When a rental property needs renovation, it is not easy to cut cost while trying to maximize your return on investment (ROI). These tips may help you draw the best margin out of the whole project.
Rental vs. home
Whatever standards you would apply to your home should not apply for a rental. This may sound harsh and calculated, but the whole point is that there is no need to over-renovate the property or aspire to aesthetic perfection. The reason is simple – your tenants are not going to treat it with the same level of care as you would. For them, it is only a temporary home, and your most important goal is to make it look hospitable and livable.
Lend them a vision
Every time you give potential tenants a tour of the property, they are asking themselves if they can imagine themselves living there. You need to exploit this question and give them easy answers. For example, if it looks dark, you need to open all the shutters, turn on all the lights and maybe even strategically place a floor lamp or two for a more inviting look. If the space looks empty, stage the rooms with furniture. Rental furniture stores have different prices if you are renting per day, week or month.
Repair before you discard
Many landlords make this common mistake. Once they bid farewell to their previous tenants, they rush to clear everything from the unit, repaint the interior, spread the new carpets and welcome the new tenants. This order of events sounds sensible, but if the aim is to optimize expenses, it is worth remembering that you rarely need to overhaul the whole house. Carpets can be professionally cleaned, and new upholstering costs less than a new sofa. If you notice a few damages on the roof, you may call on a roofing services contractor to do the repairs.
Kitchen and Bathroom come first
People who are looking to rent often believe that the kitchen and bathroom can show if the home was kept clean and maintained. After all, no one wants to bathe in a moldy bathroom or prepare meals in a kitchen that seems to have time-travelled from the 1970s. So, if you plan to invest in your rental, those two are the best place to start. Eventually, if you decide to sell your rental in the future, a tastefully renovated kitchen or bathroom will yield higher ROI than anything else.
In many cases, replacing inexpensive fixtures can make your rental look well-kept and preserved. As you would replace the worn-out gearbox skirt and door handles on your car before selling it, you need to replace fixtures that wear out over time. These include door handles that stick, toilets that constantly run, old lighting, cabinet handles that have lost their finish, faucets or tubs that drip, siding that needs to be cleaned using residential power washing, and roofing maintenance with the help of a professional roofer.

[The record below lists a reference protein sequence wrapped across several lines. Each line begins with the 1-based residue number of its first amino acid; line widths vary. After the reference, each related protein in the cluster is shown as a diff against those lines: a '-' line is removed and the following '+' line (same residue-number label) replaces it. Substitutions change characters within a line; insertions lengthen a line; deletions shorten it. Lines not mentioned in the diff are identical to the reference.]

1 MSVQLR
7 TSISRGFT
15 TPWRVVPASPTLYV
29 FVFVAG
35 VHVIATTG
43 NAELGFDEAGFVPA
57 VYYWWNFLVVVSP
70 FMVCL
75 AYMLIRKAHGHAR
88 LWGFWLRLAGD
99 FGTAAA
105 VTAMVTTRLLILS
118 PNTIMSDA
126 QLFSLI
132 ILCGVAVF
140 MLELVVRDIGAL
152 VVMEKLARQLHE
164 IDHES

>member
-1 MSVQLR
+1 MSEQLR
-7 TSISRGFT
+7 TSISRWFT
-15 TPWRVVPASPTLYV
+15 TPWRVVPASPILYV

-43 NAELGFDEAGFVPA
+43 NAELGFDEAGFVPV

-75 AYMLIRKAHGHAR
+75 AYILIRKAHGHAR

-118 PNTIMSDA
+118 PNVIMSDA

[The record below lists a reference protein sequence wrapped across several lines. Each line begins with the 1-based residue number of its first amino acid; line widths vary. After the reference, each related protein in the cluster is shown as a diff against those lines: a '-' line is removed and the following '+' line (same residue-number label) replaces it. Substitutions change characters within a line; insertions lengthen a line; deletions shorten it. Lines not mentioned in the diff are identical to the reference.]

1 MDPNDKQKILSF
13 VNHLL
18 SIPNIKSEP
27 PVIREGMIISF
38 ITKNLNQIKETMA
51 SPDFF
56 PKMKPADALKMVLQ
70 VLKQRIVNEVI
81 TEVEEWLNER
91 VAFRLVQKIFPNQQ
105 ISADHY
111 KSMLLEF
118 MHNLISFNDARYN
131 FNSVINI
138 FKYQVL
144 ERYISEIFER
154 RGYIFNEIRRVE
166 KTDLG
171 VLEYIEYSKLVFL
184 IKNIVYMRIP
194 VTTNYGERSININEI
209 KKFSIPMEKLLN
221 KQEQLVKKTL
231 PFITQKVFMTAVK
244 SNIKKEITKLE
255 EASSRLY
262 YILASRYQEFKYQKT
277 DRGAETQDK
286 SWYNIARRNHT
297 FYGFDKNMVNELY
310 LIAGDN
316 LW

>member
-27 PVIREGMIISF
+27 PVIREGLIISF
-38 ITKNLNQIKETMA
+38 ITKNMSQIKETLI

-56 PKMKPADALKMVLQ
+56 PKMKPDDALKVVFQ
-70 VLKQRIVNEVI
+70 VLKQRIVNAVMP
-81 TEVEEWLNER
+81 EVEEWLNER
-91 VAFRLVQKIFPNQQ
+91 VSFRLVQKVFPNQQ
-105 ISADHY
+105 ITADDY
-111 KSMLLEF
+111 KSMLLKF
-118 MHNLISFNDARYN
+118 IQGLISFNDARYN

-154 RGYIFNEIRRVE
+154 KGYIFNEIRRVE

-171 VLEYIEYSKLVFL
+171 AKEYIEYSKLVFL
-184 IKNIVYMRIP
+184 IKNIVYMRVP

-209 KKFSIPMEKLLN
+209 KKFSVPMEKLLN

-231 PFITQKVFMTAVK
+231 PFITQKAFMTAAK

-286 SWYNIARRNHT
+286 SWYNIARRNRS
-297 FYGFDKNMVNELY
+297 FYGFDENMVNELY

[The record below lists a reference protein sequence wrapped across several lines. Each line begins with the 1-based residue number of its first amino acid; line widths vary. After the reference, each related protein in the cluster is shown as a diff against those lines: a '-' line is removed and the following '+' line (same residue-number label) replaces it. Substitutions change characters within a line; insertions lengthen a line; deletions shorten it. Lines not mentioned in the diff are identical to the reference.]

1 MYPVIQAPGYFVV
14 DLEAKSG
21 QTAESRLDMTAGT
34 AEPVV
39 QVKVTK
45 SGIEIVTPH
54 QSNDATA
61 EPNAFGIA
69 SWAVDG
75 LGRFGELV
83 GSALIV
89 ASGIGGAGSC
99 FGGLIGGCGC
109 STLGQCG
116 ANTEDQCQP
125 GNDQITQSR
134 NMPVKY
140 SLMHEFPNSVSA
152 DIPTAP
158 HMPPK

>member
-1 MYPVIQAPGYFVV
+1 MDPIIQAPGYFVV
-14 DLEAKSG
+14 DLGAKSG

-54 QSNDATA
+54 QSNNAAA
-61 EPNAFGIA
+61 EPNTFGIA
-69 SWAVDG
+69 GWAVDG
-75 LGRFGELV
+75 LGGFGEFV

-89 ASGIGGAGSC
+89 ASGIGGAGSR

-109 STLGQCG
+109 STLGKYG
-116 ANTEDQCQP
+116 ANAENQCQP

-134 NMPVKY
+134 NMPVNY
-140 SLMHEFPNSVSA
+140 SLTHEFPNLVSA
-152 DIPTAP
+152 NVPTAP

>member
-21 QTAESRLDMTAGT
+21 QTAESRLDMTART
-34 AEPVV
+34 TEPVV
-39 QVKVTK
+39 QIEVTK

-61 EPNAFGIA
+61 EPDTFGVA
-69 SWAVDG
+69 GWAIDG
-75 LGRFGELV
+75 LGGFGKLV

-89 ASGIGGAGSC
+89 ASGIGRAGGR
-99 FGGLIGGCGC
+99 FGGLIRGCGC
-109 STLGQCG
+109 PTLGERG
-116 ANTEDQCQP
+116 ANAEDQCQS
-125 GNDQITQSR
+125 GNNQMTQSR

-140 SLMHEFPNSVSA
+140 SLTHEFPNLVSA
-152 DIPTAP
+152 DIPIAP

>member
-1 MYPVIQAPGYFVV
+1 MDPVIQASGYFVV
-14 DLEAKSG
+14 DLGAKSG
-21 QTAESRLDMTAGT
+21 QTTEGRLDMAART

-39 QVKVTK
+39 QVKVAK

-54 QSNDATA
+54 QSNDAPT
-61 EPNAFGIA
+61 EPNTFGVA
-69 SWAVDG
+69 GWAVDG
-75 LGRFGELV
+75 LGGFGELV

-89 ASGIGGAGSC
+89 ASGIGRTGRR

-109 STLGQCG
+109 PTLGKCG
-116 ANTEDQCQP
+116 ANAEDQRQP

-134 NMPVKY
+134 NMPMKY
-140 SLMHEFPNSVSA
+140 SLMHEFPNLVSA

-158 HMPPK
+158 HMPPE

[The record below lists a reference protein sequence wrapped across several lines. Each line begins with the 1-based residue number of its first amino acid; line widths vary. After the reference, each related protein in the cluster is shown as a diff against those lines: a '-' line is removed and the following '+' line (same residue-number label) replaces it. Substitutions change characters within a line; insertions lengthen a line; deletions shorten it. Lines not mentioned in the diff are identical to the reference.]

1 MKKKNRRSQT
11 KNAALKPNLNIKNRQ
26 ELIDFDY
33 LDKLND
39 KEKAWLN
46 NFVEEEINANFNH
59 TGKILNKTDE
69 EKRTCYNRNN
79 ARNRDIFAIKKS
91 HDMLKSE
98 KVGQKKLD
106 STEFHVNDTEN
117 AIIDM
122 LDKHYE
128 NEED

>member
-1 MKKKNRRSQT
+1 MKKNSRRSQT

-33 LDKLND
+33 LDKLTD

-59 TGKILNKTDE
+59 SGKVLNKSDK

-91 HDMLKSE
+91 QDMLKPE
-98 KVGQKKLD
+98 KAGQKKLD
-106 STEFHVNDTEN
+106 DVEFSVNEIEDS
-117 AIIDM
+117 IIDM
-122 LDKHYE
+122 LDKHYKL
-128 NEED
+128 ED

Paint the walls
For aesthetic as well as hygienic reasons, you need to paint the walls every five years. Light tan is the usual choice for kitchens, while light blue or white work better in the bathroom. Experts recommend using Decorator’s White as the all-round color, as it contains a bit of grey and blends well with any other color.
Depending on the arrangement that you make with tenants, any renovation that will improve your property’s efficiency, may potentially maximize your ROI, even when the unit is vacant. For instance, investing in energy-saving windows will reduce the heating bills, and make the house more attractive for potential tenants.
When it comes to financing options, bundling several improvements (for instance, new efficient windows, insulation and a cool roof) into one project will save you money. Ygrene Energy Fund is the nation’s leading provider of residential property assessed clean energy financing, which helps homeowners invest in a greener and healthier environment. Check out this link to learn how to lower the cost of your home improvements.
Benefits of landscaping
While it is true that potential tenants would pay much less attention at the exterior, the front yard will be the first thing they see. The patch of land around the house needs to look clean and well maintained. You never know when a potential tenant might drive by, so the lawn has to be trimmed and edged regularly. Flowerbeds will make any house more inviting, and if you have bushes or young trees, make sure they are mulched. Weed between the pavement blocks and oil any creaking gates. Here are some other creative ideas to help you bring your yard to life.
When think about a rental renovation try to see it as a lot of little jobs, instead of one big endeavor. Make a list of those little to-dos and decide which ones are more urgent than the others. This way, you can finely regulate the overhaul expenses for your housing investment. Remember that tenants appreciate a functional and comfortable living space more than an over-decorated one.